25 November marks the International Day for the Elimination of Violence against Women. / EP

25 November 1960: Sisters’ murders spark global calls for an end to violence against women

On 25 November the global community comes together to mark the International Day for the Elimination of Violence against Women

MYA MUSUNDI

For the past twenty-two years 25 November has marked the International Day for the Elimination of Violence against Women.

This year the day forms part of the United Nations UNITE campaign which aims to raise awareness about gender-based violence and find ways to prevent this perpetual issue.

The origins of this day take place forty years prior to its official inauguration. On 25 November 1960 three female political activists Patria, Minerva and María Teresa Mirabal, who fought against Rafael Trujillo’s dictatorship in the Dominican Republic were murdered.

In 1981 activists at the Latin American and Caribbean Feminist Encuentros, a series of conferences, decided that on 25 November these activists would be remembered.

On 7 February 2000 the UN General Assembly officially recognised this day of remembrance and reflection. The UN emphasises the fact that as well as social, economic and cultural barriers, many women are still the victims of violence, usually at the hands of an intimate partner.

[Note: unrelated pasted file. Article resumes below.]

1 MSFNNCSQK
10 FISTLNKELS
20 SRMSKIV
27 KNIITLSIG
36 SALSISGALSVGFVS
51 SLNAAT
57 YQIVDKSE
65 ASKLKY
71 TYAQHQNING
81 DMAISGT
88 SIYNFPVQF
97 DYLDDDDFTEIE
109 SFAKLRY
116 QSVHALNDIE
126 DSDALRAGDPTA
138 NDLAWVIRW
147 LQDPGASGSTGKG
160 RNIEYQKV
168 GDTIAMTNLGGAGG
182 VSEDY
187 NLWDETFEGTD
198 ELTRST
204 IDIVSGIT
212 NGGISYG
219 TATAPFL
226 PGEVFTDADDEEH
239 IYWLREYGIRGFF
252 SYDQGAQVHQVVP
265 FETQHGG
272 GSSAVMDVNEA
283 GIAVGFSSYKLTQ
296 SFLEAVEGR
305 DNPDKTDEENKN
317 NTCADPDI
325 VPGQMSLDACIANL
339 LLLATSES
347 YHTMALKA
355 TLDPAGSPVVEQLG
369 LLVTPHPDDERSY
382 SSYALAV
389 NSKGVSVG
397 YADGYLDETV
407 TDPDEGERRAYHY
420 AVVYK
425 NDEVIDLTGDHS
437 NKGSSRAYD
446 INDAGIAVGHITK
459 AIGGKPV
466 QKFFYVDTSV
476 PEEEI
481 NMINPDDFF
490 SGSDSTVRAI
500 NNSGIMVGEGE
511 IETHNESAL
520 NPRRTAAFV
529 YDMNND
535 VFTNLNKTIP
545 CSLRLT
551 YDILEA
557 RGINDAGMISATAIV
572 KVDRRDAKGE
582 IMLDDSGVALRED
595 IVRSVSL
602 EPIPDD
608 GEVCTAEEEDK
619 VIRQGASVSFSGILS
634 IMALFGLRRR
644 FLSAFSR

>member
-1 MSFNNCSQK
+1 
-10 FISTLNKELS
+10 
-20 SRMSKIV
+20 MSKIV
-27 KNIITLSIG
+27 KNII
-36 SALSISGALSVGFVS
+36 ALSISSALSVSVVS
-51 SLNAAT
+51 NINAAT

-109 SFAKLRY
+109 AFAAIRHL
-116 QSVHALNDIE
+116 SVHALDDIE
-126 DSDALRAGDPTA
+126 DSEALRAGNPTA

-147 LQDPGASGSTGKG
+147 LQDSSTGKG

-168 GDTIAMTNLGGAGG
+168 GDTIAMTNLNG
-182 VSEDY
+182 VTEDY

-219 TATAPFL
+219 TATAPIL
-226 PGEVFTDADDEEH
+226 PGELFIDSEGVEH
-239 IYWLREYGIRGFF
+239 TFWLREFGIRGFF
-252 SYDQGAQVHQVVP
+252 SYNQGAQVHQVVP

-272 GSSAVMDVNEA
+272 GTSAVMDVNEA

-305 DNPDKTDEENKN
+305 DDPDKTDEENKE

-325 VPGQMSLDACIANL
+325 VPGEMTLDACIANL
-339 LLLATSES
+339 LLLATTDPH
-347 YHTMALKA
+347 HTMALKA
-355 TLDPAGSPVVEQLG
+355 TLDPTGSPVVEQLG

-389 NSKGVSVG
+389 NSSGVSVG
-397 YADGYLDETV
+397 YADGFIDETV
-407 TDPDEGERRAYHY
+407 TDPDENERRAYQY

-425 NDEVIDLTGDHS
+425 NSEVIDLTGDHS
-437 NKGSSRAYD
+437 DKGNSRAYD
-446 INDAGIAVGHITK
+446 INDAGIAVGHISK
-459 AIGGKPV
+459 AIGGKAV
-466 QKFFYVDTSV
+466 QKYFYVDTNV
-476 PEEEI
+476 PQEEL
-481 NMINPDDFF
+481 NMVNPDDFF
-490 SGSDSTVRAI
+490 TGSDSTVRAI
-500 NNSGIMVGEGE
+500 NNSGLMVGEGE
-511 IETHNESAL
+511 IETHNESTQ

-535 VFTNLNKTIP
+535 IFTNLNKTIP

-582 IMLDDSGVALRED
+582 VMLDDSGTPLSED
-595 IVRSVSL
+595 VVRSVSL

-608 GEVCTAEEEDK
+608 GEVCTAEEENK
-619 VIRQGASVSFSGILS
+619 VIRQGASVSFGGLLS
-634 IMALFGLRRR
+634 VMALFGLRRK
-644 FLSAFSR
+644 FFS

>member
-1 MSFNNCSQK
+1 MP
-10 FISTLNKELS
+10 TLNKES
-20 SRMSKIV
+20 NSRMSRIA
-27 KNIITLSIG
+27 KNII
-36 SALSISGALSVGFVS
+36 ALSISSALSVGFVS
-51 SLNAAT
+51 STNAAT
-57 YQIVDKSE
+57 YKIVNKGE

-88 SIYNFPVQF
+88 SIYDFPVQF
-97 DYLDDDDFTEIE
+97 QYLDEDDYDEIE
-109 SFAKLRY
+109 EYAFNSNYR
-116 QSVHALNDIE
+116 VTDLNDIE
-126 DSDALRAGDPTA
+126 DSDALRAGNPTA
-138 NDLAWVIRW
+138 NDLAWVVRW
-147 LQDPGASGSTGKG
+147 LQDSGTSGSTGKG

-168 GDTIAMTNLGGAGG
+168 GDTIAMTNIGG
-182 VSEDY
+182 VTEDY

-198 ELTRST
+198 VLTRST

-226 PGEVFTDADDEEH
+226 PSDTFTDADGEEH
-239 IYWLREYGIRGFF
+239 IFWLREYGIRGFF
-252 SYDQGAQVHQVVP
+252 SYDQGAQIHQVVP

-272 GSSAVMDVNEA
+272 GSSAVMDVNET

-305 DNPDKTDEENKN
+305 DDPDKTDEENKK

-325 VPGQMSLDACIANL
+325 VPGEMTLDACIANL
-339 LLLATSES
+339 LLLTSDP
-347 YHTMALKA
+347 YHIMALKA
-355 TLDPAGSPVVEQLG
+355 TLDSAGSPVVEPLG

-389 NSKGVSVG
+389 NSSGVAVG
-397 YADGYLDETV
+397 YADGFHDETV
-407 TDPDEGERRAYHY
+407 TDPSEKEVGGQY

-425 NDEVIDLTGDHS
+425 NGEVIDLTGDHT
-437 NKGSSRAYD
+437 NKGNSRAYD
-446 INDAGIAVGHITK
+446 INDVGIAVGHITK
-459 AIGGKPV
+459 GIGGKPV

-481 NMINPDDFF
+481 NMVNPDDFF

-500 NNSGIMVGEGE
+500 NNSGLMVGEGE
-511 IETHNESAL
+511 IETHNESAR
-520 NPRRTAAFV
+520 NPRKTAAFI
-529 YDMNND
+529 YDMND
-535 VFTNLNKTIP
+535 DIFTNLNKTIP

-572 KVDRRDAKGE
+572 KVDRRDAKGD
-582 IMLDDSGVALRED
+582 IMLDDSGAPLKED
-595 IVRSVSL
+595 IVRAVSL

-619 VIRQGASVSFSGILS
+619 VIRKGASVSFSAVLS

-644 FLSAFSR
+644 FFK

Statistics show that globally nearly one in three women have experienced violence (WHO, 2021) and studies highlight the negative impact of Covid-19 particularly in relation to lockdowns and the unavoidable exposure to abusive partners.

In Spain, the day is commemorated by marches and vigils in its cities, towns and villages. Local leaders, organisations and central government come up with ways to promote the elimination of violence against women and girls.

Women’s rights and gender based issues are pervasive in Spain’s current affairs. The ‘Sí es Sí’ (Only yes means yes) law focuses on consent when judging cases of sexual abuse and assault. Although the law has caused controversy many have argued it will mean no woman will have to face the arduous process of proving violence or abuse. Figures published by the INE (Instituto Nacional de Estadística) show that in Spain there was a 3.2% increase in victims of gender based violence in 2021. In Malaga there are around 3,500 active cases of gender based violence.

There is certainly a lot to do especially after the turbulence of the pandemic, however Spain is working towards making a more equal society for women.